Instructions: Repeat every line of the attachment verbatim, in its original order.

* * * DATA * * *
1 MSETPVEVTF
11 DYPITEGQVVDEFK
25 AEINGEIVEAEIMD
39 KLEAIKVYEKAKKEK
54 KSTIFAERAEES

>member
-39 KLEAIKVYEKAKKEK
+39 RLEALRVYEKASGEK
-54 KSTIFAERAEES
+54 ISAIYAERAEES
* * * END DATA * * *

1 MSETPVEVTF
11 DYPITEGQVVDEFK
25 AEINGEIVEAEIMD
39 KLEAIKVYEKAKKEK
54 KSTIFAERAEES

>member
-39 KLEAIKVYEKAKKEK
+39 RLEALRVYEKASGEK
-54 KSTIFAERAEES
+54 ISAIYAERAEES